Sustainable Cities stockholm-royal-seaport

Published on May 21st, 2012 | by Ellen R Delisio


Stockholm Royal Seaport

With the construction of apartments under way, the Stockholm Royal Seaport project will start to take shape as an enormous showcase for sustainable living and clean technology.

The development will spread over 236 hectares on property owned by the city of Stockholm. Plans for the complex include 10,000 new apartments and new work places for 30,000 employees. Currently, about 700 apartments are under construction, with another 1,200 planned by autumn. By the time the Royal Seaport complex is completed in 2030, the area will have room for more than 50,000 people. The infrastructure will include biogas buses as well as city trams and the metros and new lanes on the roads for bicyclists and pedestrians.

The seaport area is being developed in sections and by many different developers, explained Ingmarie Ahlberg, head of the environmental department at the development administration for the City of Stockholm. The character of the north district is quite different from the south; while the north has more apartments, the southern area will have more of a focus on business and transportation.

The planners have set an energy goal of using 55 kw per square mile per year, and are aiming for a carbon footprint of 1.5 tonnes per person per year by 2020 and achieving a climate positive city district by 2030.

“Our hope is that we will build a good example of how it [sustainability] can be done,” said Ahlberg. “Then we will do a good follow-up to see how it works, and if it really does reduce water and energy use.”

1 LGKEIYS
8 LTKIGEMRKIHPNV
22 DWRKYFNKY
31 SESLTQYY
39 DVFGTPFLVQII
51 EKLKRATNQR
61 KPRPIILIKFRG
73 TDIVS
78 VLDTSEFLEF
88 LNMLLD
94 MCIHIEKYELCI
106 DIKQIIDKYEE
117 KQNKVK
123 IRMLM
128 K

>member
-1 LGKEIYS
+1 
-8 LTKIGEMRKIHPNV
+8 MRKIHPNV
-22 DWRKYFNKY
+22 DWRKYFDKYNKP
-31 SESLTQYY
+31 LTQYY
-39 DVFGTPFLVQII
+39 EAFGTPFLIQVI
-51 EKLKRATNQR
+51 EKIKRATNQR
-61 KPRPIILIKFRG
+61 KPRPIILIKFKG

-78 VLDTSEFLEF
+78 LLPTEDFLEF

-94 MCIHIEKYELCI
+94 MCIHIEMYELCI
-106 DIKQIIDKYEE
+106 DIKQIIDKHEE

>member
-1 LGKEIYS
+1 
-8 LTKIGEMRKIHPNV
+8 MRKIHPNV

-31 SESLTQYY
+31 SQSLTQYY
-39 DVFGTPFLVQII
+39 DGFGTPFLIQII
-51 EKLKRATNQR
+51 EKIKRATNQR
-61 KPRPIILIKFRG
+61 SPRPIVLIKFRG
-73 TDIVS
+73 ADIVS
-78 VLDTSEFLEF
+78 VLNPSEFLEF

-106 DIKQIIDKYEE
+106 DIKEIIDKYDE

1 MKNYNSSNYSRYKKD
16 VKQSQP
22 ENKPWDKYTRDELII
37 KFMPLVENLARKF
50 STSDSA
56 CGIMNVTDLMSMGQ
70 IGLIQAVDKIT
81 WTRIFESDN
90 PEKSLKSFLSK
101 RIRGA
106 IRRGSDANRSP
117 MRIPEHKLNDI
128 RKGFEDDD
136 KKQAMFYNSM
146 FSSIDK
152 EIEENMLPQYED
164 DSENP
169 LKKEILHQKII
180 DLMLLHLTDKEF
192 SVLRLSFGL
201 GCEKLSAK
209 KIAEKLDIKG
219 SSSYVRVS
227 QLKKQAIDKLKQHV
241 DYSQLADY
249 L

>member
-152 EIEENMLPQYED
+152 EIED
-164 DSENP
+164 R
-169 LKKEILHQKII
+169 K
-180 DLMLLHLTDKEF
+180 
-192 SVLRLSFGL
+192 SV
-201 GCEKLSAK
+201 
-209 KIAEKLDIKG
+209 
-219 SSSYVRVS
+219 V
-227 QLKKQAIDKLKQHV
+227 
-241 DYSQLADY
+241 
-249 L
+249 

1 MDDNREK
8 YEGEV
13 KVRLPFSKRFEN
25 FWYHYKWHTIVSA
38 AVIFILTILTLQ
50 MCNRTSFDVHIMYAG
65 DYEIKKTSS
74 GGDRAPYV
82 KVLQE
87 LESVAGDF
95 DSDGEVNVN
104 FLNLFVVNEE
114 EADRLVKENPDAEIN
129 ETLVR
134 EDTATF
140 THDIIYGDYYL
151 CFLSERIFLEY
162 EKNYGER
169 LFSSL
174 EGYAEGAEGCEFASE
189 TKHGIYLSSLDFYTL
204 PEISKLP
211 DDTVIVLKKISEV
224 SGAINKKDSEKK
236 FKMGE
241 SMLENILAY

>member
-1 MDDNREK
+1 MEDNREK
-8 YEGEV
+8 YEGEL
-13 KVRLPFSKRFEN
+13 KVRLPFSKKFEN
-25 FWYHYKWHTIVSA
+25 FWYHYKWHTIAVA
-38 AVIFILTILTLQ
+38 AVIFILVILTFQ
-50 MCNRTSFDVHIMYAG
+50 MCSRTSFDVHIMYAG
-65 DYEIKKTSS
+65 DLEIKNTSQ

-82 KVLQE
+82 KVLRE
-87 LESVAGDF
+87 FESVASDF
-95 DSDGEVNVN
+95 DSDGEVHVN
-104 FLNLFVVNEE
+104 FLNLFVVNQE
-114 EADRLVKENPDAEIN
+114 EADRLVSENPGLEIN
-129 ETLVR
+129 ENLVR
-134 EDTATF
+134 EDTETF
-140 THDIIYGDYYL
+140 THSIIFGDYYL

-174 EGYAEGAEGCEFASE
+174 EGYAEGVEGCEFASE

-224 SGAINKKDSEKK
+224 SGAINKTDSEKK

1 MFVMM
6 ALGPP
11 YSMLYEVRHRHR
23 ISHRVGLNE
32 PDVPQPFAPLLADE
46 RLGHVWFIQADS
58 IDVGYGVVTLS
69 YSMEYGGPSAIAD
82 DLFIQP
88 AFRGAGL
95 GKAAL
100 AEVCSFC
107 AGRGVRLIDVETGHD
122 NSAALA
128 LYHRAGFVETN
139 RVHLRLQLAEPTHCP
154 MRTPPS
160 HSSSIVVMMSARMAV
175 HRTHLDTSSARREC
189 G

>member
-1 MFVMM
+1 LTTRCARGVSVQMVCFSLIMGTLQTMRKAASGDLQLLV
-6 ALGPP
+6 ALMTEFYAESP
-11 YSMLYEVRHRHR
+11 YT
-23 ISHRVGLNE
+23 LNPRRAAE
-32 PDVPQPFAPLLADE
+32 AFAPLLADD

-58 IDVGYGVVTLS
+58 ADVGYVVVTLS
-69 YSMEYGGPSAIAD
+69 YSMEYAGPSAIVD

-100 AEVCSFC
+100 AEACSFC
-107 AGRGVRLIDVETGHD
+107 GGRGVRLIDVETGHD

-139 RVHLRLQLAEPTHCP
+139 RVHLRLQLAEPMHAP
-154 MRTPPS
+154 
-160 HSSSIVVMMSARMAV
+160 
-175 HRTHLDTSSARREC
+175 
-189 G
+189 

The Seaport project will be testing ground for many research and development projects one of which concerns the development of extensive smart grid use and a comprehensive information-communication technology (ICT) system. The Urban Smart Grid project is led by the utility company Fortum and ABB and including Ericsson, NCC and the Swedish Royal Institute of Technology. This project is studying the use of a complete smart grid in the complex. The smart grid will allow the Royal Seaport’s full-time residents, businesses and government services to increase renewable energy production while reducing energy consumption.

“The smart grid system is an integrated group of technical solutions that will enable the city district and its inhabitants to become more sustainable. These include the increased use of renewable energy sources, the creation of buildings that have been ‘activated’ to be more energy efficient, reduced emissions in the harbour, and installing infrastructure to support the large-scale use of electric vehicles,” according to the project’s web site. The smart grid system also will allow residents to take a more active role in energy conservation, by monitoring and changing their consumption patterns.

“The purpose of the Smart Communications innovation project is to develop an efficient and reliable generic communication platform and to develop selected proof concepts. A generic communications platform for fixed and mobile broadband would have multiple applications, including involvement with transportation, providing a substitution for travel, such as virtual meetings and contact with government agencies,” notes the project web site

The lessons from the Stockholm Royal seaport project are expected to influence future planning and construction throughout the nation. “This project is making it easier for us to work with environmental goals and targets on other projects,” noted Ahlberg.


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